Kimberly Scott at St. George News in covering my bill HB129, Self-defense Amendments, asks the question in the headline, Should victims be able to defend themselves without facing criminal charges?
What do you think? Should people be able to defend themselves? The article goes on to state that David Spatafore, a lobbyist for the Utah Chiefs of Police Association asked legislators not to support the bill last year, saying the bill's passage could send the wrong message to would-be vigilantes.
Let's keep this bill in perspective. The bill sends the correct message to citizens of this state that they have the right to defend themselves from villains. The bill reiterates the original intent of the law safeguarding the right of all Utahns to protect themselves from unlawful aggression. The language of the bill and the law is very clear, those using any form of self-defense -- guns, knives, fists, martial arts, flight -- are well within their rights to protect themselves. To suggest otherwise is absurd. Those against this bill and the self-defense law want to make law-abiding citizens who find themselves in harms way, criminals.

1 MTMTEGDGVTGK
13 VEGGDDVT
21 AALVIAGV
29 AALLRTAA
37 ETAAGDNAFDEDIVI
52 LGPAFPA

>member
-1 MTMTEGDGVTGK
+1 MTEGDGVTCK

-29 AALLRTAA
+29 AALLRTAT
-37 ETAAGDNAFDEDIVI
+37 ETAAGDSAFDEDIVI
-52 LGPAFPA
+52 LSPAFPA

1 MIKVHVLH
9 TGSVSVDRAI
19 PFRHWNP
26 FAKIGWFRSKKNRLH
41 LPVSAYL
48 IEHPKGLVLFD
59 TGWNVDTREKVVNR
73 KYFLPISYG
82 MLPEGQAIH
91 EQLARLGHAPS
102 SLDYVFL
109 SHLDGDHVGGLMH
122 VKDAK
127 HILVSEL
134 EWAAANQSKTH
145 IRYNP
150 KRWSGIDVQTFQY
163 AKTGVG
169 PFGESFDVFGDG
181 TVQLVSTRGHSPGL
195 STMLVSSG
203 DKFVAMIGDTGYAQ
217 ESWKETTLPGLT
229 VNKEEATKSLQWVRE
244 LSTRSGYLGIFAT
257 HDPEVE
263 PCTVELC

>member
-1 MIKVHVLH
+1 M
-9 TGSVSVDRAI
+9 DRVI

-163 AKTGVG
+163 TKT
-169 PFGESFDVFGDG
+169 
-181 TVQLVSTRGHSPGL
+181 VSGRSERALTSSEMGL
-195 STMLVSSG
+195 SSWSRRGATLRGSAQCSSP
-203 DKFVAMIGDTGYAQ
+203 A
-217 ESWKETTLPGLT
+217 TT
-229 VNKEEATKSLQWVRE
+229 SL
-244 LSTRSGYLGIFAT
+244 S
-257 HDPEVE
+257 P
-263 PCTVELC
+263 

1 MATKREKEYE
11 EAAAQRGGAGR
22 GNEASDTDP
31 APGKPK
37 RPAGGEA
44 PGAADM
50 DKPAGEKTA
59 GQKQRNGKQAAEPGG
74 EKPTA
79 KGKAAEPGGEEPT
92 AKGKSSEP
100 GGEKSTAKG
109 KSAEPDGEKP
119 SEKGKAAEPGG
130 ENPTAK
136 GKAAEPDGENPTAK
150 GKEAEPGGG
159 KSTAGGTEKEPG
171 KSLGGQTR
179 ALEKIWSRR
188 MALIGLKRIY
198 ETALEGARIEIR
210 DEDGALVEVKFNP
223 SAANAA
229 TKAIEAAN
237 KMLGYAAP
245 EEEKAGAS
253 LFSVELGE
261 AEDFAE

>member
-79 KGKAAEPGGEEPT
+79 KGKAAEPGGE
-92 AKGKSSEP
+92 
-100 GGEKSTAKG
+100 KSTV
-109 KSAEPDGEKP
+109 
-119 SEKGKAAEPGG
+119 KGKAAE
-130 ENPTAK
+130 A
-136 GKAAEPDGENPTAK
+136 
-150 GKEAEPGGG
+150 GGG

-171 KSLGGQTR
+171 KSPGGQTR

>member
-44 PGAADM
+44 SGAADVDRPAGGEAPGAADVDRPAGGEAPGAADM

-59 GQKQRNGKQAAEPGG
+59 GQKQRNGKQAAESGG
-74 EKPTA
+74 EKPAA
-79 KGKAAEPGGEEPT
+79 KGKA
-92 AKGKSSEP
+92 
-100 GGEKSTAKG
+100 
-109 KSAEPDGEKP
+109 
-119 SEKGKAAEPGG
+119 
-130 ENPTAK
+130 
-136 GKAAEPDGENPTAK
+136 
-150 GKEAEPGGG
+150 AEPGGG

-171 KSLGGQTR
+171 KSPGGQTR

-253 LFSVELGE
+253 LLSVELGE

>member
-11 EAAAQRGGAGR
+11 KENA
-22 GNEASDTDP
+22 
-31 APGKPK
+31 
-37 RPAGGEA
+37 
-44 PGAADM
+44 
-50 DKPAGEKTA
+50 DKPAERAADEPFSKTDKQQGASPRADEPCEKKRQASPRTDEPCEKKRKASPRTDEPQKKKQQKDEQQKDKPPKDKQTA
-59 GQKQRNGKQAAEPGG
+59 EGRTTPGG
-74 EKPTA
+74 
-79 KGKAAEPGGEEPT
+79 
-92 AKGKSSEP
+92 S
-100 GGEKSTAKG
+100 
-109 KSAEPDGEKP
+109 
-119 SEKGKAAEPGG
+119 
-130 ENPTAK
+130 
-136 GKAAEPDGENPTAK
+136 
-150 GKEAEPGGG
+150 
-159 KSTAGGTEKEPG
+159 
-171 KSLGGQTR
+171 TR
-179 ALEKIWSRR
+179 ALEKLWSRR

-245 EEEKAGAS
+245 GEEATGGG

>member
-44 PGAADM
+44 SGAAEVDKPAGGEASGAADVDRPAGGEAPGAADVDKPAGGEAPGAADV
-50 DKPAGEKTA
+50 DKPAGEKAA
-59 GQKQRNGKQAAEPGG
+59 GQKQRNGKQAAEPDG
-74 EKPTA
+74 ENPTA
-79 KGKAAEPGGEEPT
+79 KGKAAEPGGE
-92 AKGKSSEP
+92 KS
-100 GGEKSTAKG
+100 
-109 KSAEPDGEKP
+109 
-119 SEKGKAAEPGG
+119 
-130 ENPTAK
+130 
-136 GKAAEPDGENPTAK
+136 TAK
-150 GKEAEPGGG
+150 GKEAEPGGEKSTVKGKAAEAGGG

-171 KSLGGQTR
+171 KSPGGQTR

Spatafore also suggests, "civilians are not trained to know whether to flee or fight within a matter of moments during a confrontation." I disagree. The instinct to survive and protect oneself is not only natural and correct; it is a right. This bill is for all law-abiding citizens of Utah. It ensures their right to self-defense. It does not protect criminals, encourage vigilantism, or permit unlawful aggression by those who may try to use self-defense as an excuse. For once, let's side on the protection of the innocent, the victims of an attack.
It would have been great if Ms. Scott had also interviewed self-defense experts or perhaps even the bill's sponsor.
A. Cory Maloy
A. Cory Maloy (R) was elected to the Utah House of Representatives for District 6 on Nov. 8, 2016